In 1859, when the British Crown was
still recovering from the mutiny of the 1857 revolt, it appointed a Scottish
businessman to find a solution to India’s financial crisis.

Wilson was the founder of The Economist
Newspaper and was well known in England for his knowledge of economic theory
and policy, including the practical knowledge of commercial affairs. Karl Marx
had described Wilson as ‘an economic mandarin of high standing’ in his

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Wilson presented the first-ever budget
in India in 1860. He introduced a financial budget based upon the English
model. Although Wilson was criticized for not considering the Indian
conditions, he set the foundations of how many economic institutions in India
would go on to function.

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Wilson was born in 1805 in Hawick, a
small border town in Scotland, to a Quaker family. He became an apprentice at a
hat factory at the age of 16. His father was a wool manufacturer and went on to
buy a factory for Wilson and his brother. During the 1837 economic crisis,
Wilson lost most of his wealth and sold his assets to avoid bankruptcy. In
1853, he founded the Chartered Bank of India, Australia, and China, which later
became the Standard Chartered Bank in 1969.

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Wilson first came to India on November
28, 1859, and he was appointed finance member in Viceroy Lord Canning’s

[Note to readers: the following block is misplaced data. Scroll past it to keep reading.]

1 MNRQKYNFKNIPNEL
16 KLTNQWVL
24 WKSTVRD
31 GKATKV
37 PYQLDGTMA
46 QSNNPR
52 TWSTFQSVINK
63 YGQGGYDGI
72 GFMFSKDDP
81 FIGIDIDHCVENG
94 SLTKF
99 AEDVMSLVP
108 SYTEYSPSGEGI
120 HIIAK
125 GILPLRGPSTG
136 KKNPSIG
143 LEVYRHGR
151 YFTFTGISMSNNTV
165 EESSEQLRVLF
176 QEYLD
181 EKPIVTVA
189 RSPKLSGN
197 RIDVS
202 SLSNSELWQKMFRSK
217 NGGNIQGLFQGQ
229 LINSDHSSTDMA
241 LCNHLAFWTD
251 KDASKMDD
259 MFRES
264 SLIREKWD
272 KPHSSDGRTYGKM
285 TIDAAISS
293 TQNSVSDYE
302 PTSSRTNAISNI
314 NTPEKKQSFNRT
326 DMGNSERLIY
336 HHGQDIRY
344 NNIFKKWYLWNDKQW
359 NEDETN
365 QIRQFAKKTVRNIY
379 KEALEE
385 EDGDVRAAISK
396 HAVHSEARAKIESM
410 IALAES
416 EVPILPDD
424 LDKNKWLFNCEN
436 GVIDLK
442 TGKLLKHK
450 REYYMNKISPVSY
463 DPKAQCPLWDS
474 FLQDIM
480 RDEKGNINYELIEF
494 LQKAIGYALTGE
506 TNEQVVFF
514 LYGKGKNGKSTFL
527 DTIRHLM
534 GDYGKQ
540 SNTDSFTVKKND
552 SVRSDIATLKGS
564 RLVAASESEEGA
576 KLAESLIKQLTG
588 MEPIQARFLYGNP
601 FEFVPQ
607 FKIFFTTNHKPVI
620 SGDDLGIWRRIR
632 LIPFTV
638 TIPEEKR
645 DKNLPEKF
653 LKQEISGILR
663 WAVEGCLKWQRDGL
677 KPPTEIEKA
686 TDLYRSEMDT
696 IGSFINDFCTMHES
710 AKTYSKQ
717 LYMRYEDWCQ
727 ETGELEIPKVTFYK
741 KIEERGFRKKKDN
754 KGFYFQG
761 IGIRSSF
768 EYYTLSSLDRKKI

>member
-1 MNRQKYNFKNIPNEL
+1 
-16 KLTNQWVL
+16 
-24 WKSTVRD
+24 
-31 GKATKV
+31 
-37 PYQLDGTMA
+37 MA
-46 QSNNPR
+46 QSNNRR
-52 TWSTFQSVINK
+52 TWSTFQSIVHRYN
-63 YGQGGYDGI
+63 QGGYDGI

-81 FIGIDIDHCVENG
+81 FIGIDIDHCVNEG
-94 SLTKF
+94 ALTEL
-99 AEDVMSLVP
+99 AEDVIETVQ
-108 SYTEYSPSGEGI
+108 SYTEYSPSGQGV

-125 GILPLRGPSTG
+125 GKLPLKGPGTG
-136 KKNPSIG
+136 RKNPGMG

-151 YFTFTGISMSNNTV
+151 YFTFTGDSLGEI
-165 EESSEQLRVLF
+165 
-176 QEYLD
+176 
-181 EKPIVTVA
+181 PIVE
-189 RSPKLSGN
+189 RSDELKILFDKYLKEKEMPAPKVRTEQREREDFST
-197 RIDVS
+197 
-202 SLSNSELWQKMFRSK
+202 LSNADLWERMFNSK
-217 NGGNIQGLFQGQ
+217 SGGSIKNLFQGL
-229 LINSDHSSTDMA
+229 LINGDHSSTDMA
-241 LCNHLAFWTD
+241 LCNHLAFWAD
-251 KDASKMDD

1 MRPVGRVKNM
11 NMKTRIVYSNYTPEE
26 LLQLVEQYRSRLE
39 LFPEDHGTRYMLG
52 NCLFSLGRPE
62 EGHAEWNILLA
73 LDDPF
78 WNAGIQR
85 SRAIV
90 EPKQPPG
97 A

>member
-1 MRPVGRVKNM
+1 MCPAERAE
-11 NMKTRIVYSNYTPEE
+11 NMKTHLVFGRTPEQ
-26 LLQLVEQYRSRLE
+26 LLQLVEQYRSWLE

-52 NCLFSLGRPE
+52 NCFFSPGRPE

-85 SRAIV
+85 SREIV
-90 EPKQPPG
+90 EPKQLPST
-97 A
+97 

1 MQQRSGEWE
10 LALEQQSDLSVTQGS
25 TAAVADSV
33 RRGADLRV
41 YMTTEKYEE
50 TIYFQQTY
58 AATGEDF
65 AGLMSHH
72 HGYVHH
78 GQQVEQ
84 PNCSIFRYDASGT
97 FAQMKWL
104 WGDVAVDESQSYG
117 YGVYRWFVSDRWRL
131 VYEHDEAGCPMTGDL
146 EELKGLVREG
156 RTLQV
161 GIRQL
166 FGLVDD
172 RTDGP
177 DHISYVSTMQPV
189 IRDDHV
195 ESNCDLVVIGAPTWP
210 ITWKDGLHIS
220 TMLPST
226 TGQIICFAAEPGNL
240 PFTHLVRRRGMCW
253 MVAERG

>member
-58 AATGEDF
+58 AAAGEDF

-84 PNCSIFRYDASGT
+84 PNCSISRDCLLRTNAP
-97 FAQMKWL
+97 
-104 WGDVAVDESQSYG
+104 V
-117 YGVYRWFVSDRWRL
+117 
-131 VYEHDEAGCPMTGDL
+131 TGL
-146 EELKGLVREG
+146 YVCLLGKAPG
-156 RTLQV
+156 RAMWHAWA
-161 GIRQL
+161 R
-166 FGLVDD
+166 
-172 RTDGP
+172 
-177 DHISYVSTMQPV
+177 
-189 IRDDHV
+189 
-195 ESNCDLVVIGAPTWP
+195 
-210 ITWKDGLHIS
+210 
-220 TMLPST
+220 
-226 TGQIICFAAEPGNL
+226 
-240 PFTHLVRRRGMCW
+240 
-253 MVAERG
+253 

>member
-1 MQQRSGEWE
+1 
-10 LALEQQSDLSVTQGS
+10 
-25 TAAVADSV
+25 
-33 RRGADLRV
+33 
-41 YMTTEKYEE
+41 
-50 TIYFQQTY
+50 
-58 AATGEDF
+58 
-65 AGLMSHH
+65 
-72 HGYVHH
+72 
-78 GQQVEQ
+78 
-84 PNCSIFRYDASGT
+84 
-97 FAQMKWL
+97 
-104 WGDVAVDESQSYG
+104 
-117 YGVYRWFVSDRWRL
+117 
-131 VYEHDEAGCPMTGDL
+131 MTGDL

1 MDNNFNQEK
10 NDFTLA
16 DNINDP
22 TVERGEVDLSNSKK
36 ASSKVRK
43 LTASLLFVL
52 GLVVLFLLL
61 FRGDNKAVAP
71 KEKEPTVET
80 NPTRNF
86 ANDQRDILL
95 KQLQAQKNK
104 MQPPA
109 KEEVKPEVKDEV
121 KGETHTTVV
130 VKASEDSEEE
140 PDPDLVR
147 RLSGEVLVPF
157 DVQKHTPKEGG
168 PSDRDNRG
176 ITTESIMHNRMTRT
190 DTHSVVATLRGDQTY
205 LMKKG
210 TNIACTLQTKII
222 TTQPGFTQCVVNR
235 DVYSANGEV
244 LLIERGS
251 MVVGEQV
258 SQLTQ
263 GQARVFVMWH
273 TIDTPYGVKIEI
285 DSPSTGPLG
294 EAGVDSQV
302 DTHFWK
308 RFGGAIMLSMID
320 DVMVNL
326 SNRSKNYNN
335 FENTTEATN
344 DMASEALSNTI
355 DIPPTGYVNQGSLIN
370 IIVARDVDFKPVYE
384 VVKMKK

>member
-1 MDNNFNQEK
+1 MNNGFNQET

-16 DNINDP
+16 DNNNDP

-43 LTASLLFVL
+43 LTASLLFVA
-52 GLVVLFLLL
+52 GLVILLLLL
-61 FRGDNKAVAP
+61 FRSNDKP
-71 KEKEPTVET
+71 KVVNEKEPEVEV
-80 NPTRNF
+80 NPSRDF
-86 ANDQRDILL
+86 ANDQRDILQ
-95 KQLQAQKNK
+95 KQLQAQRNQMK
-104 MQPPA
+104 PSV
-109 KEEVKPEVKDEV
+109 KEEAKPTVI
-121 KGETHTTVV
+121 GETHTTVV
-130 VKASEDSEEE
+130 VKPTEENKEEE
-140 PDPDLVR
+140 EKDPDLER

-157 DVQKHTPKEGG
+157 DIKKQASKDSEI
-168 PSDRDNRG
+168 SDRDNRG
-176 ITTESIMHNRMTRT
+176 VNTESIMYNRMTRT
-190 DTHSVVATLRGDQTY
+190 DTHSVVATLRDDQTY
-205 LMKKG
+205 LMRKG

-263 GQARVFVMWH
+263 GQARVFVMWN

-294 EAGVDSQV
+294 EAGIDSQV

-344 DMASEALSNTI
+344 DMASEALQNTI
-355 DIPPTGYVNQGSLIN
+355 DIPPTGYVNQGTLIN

council. The British government ruling India then was facing a huge financial
crisis. To resolve the issue Wilson introduced major institutional changes and
decided to ensure the influence of economic principles in the financial
management of India. He made several proposals such as taxing the trading
classes, a government-approved paper currency, reforming the financial
structure with budgets, estimates, and auditing. He demanded the creation of
civil police and a department for public works and roads. Wilson also set up a
military finance commission and a civil finance commission.

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Wilson presented his budget on February
18, 1860, in which he introduced three types of taxes – income tax, licence
tax, and tobacco duty. However, Charles Canning was ordered to drop the licence
tax and tobacco duty. The income tax act was criticised by zamindars and led to
a huge controversy. In terms of ideology, Wilson was a liberal and strong
proponent of the policy of laissez faire. He was also seen as someone with a
deep knowledge of how the market worked.

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Wilson died
in 1860, after having contracted dysentery in the scorching heat of Calcutta.
He was discreetly buried at the Scottish cemetery in Mullick Bazaar in